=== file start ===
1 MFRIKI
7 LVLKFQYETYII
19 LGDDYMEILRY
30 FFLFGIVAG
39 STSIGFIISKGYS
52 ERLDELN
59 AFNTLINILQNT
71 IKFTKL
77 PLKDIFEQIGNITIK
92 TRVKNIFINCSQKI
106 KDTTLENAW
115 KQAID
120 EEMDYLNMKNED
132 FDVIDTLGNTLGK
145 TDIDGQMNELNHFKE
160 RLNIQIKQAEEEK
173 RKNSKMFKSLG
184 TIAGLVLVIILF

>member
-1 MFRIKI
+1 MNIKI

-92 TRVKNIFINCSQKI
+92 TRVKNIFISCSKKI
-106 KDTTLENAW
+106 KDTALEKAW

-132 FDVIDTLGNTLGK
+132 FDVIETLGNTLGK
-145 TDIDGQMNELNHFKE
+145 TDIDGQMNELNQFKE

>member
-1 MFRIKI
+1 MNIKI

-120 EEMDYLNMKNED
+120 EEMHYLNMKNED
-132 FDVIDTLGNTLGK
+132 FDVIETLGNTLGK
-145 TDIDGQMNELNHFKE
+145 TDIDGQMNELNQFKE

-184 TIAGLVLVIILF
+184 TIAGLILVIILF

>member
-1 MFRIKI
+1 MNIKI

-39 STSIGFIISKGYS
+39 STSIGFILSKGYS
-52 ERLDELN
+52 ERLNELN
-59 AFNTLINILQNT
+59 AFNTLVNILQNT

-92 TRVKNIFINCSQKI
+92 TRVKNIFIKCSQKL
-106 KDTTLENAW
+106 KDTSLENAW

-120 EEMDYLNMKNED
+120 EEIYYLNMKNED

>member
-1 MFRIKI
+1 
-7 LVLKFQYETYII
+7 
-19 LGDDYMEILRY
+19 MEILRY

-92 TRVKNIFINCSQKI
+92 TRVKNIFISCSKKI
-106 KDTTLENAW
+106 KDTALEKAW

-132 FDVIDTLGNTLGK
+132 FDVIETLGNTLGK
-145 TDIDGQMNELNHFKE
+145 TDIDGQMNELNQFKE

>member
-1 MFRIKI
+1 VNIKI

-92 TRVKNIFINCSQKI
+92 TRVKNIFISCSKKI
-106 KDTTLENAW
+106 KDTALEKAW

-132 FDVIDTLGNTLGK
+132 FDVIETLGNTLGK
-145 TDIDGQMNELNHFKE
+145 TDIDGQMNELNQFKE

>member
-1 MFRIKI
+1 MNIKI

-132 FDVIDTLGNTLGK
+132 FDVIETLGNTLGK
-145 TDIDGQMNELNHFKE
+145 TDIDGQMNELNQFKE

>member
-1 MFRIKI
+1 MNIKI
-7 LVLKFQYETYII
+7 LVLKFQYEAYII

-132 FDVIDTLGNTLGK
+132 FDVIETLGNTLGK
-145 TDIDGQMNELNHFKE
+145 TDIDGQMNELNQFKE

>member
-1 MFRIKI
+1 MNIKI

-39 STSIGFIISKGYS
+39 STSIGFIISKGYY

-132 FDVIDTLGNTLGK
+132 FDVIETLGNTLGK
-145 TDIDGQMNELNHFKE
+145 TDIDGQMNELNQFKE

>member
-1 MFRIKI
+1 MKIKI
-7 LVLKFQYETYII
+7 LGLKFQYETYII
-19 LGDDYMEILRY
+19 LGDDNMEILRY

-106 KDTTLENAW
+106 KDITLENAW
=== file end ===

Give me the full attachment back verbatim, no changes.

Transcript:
1 MFRIKI
7 LVLKFQYETYII
19 LGDDYMEILRY
30 FFLFGIVAG
39 STSIGFIISKGYS
52 ERLDELN
59 AFNTLINILQNT
71 IKFTKL
77 PLKDIFEQIGNITIK
92 TRVKNIFINCSQKI
106 KDTTLENAW
115 KQAID
120 EEMDYLNMKNED
132 FDVIDTLGNTLGK
145 TDIDGQMNELNHFKE
160 RLNIQIKQAEEEK
173 RKNSKMFKSLG
184 TIAGLVLVIILF

>member
-1 MFRIKI
+1 MNIKI

-92 TRVKNIFINCSQKI
+92 TRVKNIFISCSKKI
-106 KDTTLENAW
+106 KDTALEKAW

-132 FDVIDTLGNTLGK
+132 FDVIETLGNTLGK
-145 TDIDGQMNELNHFKE
+145 TDIDGQMNELNQFKE

>member
-1 MFRIKI
+1 MNIKI

-120 EEMDYLNMKNED
+120 EEMHYLNMKNED
-132 FDVIDTLGNTLGK
+132 FDVIETLGNTLGK
-145 TDIDGQMNELNHFKE
+145 TDIDGQMNELNQFKE

-184 TIAGLVLVIILF
+184 TIAGLILVIILF

>member
-1 MFRIKI
+1 MNIKI

-39 STSIGFIISKGYS
+39 STSIGFILSKGYS
-52 ERLDELN
+52 ERLNELN
-59 AFNTLINILQNT
+59 AFNTLVNILQNT

-92 TRVKNIFINCSQKI
+92 TRVKNIFIKCSQKL
-106 KDTTLENAW
+106 KDTSLENAW

-120 EEMDYLNMKNED
+120 EEIYYLNMKNED

>member
-1 MFRIKI
+1 
-7 LVLKFQYETYII
+7 
-19 LGDDYMEILRY
+19 MEILRY

-92 TRVKNIFINCSQKI
+92 TRVKNIFISCSKKI
-106 KDTTLENAW
+106 KDTALEKAW

-132 FDVIDTLGNTLGK
+132 FDVIETLGNTLGK
-145 TDIDGQMNELNHFKE
+145 TDIDGQMNELNQFKE

>member
-1 MFRIKI
+1 VNIKI

-92 TRVKNIFINCSQKI
+92 TRVKNIFISCSKKI
-106 KDTTLENAW
+106 KDTALEKAW

-132 FDVIDTLGNTLGK
+132 FDVIETLGNTLGK
-145 TDIDGQMNELNHFKE
+145 TDIDGQMNELNQFKE

>member
-1 MFRIKI
+1 MNIKI

-132 FDVIDTLGNTLGK
+132 FDVIETLGNTLGK
-145 TDIDGQMNELNHFKE
+145 TDIDGQMNELNQFKE

>member
-1 MFRIKI
+1 MNIKI
-7 LVLKFQYETYII
+7 LVLKFQYEAYII

-132 FDVIDTLGNTLGK
+132 FDVIETLGNTLGK
-145 TDIDGQMNELNHFKE
+145 TDIDGQMNELNQFKE

>member
-1 MFRIKI
+1 MNIKI

-39 STSIGFIISKGYS
+39 STSIGFIISKGYY

-132 FDVIDTLGNTLGK
+132 FDVIETLGNTLGK
-145 TDIDGQMNELNHFKE
+145 TDIDGQMNELNQFKE

>member
-1 MFRIKI
+1 MKIKI
-7 LVLKFQYETYII
+7 LGLKFQYETYII
-19 LGDDYMEILRY
+19 LGDDNMEILRY

-106 KDTTLENAW
+106 KDITLENAW